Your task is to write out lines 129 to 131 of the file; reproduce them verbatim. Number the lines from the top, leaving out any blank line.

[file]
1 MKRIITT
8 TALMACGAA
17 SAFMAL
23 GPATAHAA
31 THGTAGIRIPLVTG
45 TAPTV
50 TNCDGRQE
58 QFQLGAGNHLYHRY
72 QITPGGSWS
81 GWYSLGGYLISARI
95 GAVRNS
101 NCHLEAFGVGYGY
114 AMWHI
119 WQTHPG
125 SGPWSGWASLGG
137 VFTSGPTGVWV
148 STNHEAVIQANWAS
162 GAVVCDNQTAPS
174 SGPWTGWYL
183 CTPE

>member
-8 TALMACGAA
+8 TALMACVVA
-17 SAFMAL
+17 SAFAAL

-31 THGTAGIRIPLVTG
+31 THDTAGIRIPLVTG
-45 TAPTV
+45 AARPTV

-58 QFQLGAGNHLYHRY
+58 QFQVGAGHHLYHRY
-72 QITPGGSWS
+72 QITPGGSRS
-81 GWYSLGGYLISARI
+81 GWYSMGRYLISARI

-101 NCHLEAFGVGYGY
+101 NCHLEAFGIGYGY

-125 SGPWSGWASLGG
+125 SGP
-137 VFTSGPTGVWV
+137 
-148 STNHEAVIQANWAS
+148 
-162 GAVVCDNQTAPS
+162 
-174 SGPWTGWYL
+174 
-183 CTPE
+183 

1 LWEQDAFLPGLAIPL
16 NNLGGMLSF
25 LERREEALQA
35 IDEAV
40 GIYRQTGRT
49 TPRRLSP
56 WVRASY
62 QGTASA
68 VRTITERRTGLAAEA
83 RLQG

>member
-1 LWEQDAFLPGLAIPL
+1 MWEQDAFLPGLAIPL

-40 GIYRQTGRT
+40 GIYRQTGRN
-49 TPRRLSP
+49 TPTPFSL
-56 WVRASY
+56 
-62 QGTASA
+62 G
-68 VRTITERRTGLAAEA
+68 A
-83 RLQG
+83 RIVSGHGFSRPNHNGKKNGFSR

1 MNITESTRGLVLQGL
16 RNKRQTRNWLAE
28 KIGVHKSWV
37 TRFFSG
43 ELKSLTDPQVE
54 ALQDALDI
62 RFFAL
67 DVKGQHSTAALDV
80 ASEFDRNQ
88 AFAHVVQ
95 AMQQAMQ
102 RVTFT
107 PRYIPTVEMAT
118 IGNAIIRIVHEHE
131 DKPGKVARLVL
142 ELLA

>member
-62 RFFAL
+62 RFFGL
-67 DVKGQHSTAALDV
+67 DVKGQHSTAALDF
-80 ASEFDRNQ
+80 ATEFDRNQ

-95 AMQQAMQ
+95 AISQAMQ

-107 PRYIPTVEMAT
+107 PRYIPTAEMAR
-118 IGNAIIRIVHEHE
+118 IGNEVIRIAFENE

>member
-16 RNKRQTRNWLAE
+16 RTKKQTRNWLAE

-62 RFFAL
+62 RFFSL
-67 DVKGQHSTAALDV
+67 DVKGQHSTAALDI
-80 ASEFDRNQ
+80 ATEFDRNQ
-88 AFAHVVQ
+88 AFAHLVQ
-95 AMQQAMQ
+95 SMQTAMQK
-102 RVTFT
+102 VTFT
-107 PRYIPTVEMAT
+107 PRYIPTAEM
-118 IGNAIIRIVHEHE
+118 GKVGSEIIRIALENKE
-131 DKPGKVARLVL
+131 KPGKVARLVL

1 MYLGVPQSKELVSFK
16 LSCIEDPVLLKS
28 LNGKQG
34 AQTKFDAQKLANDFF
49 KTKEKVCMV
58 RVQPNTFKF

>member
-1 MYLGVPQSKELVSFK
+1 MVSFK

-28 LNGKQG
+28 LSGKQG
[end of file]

49 KTKEKVCMV
58 RVQPNTFKF

>member